GUIDANCE DOCUMENT: Slow it. Spread it. Sink it! An Okanagan Homeowner’s Guide to Using Rain as a Resource (released by the Okanagan Basin Water Board in 2012)

“There are many reasons for changing our approach to rainwater,” states Anna Warwick Sears. “Making simple shifts to what we do around the house can save on irrigation water, and keep our streams and lakes clean and healthy. This saves money and energy for water treatment. It’s funny, but something as ordinary as mulching your yard is a progressive, personal way to make a difference for water in your community. I encourage other regions to adapt this guide and customize it for their areas. We are distributing them to the public at the front counter of building departments, and they are going like hotcakes!”

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DOWNLOAD: British Columbia Partnership announces that rebuilt “Water Balance Model” now incorporates Tree Canopy Module

“Given the huge knowledge bases that the sciences have built up around the hydrology of urban watersheds, it can come as a surprise when we realize how little is known about some of the basics. The urban tree canopy is an example,” stated Dr. Charles Rowney. “Tree canopy interception of rainfall is a technical area where the fundamentals are well understood, but the empirical basis, the availability of actual observations, is still in its infancy. When it comes to the urban canopy, we just don’t have a lot to go on. Considering the importance of urban trees, we’re not sure why this knowledge gap has persisted.”

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DOWNLOAD: British Columbia Partnership announces that rebuilt “Water Balance Model” now incorporates Climate Change Module

“Local government plans and policies typically state that land use and infrastructure planning will consider climate change adaptation. Hence, being able to quickly and effectively model how the ‘water balance’ may change over time is a critical input to local government decision processes,” states Chris Jensen. “The Climate Change Module will support two provincial initiatives: Living Water Smart; and Preparing for Climate Change: British Columbia’s Adaptation Strategy.”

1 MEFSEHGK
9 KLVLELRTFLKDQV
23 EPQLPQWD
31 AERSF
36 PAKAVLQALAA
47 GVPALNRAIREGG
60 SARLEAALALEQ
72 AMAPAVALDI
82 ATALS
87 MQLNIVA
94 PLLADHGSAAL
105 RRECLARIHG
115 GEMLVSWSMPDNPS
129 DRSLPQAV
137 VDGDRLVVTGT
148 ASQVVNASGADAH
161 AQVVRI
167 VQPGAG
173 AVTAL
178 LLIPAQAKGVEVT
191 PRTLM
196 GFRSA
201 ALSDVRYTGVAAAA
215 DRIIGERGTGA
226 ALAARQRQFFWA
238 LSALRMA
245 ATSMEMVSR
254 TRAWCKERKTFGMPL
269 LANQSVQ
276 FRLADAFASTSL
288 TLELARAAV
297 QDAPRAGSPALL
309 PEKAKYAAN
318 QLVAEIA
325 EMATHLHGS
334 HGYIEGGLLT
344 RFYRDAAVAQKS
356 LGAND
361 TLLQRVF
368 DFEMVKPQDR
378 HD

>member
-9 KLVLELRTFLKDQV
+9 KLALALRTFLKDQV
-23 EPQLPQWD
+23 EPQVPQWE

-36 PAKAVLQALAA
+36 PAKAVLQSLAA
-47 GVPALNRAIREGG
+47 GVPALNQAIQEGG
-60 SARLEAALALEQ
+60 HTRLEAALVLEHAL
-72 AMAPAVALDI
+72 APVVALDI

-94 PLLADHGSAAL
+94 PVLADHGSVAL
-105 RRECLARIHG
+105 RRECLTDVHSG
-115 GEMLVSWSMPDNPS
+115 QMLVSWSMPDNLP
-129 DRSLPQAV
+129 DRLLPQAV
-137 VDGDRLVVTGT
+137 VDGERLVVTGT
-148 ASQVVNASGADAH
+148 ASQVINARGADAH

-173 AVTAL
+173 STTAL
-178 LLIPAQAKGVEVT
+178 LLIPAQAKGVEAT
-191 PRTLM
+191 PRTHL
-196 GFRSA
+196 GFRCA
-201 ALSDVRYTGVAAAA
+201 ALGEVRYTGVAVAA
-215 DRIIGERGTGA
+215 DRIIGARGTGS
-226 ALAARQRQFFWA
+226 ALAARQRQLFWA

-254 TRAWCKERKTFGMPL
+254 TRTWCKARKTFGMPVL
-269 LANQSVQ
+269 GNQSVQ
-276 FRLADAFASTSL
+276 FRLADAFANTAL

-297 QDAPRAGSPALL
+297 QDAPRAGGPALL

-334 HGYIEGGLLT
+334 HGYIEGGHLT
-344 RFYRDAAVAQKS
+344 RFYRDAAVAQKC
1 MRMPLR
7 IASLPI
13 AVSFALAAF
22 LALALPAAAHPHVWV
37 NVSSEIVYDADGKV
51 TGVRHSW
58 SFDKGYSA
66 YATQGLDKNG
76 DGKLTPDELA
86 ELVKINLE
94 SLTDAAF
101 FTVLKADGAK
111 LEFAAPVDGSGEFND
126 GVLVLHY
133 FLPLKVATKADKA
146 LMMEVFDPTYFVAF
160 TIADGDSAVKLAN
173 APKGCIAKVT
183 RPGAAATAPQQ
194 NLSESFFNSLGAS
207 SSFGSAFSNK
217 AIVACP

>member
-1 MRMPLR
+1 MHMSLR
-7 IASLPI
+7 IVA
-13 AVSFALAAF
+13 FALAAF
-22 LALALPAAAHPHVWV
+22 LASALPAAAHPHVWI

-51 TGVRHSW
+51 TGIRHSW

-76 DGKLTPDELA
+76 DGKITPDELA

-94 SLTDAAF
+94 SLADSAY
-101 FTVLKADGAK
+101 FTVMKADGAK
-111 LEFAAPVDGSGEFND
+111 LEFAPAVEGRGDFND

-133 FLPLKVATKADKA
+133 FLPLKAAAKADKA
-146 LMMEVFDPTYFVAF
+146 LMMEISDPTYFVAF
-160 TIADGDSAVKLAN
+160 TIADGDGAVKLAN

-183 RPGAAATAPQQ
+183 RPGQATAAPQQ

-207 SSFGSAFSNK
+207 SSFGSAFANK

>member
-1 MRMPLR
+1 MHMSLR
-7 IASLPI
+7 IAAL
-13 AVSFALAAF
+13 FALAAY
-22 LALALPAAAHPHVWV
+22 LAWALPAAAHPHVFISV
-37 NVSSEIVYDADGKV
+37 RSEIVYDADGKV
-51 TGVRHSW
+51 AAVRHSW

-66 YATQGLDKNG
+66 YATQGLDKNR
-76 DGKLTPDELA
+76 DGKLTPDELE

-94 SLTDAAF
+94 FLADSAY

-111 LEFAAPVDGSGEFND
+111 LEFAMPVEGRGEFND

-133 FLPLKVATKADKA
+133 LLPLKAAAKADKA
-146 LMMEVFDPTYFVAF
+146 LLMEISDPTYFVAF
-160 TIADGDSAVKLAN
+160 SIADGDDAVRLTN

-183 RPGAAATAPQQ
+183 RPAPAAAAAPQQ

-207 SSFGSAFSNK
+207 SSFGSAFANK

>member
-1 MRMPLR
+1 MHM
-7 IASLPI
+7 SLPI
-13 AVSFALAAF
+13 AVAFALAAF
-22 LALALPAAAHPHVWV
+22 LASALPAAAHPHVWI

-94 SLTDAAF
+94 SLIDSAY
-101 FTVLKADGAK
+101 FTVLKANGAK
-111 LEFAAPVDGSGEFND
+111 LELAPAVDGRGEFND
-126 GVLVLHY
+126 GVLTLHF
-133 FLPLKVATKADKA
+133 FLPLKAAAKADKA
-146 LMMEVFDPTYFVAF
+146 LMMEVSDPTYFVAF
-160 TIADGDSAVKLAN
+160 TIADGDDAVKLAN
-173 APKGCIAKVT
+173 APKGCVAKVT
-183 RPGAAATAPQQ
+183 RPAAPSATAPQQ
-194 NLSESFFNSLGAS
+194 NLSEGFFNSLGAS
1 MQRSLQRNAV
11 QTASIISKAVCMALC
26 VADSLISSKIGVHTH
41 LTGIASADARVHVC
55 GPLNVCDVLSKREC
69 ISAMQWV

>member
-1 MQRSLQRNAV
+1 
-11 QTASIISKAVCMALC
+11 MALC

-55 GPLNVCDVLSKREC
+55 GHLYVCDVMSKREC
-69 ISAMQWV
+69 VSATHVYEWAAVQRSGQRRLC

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ARTICLE: Green Infrastructure – Role Trees Play in Urban Ecosystems

“Urban trees have popular appeal and are also highly regulated. Most cities have bylaws that protect mature trees from being cut down and dictate how many trees must accompany new development. There is also increasing research and awareness around the role trees play in urban ecosystems and infrastructure,” wrote Wendy Stueck.

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ARTICLE: Sustaining the Flow of Water Ethics

“It’s important now that we realize that water policy and eff ective improvement of the way we manage water is not merely a government strategy anymore— it has to be a broader societal commitment which includes the average citizen who has an interest in what’s happening in his or her watershed,” says Bob Sandford.

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ARTICLE: Connecting Water, Land….and People

“In February 2012, we were pleased to draw attention to the great work of the Partnership for Water Sustainability. The Partnership connects water, land and people. It is demonstrating the effectiveness of a top-down and bottom-up approach to leading change in the local government setting,” states Pia Nagpal.

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